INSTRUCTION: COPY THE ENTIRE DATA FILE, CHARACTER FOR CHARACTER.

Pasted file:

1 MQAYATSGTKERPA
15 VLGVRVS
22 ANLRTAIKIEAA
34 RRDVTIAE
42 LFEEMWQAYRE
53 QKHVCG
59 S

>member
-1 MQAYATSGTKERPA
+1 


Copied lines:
1 MQAYATSGTKERPA
15 VLGVRVS
22 ANLRTAIKIEAA
34 RRDVTIAE
42 LFEEMWQAYRE
53 QKHVCG
59 S

>member
-1 MQAYATSGTKERPA
+1 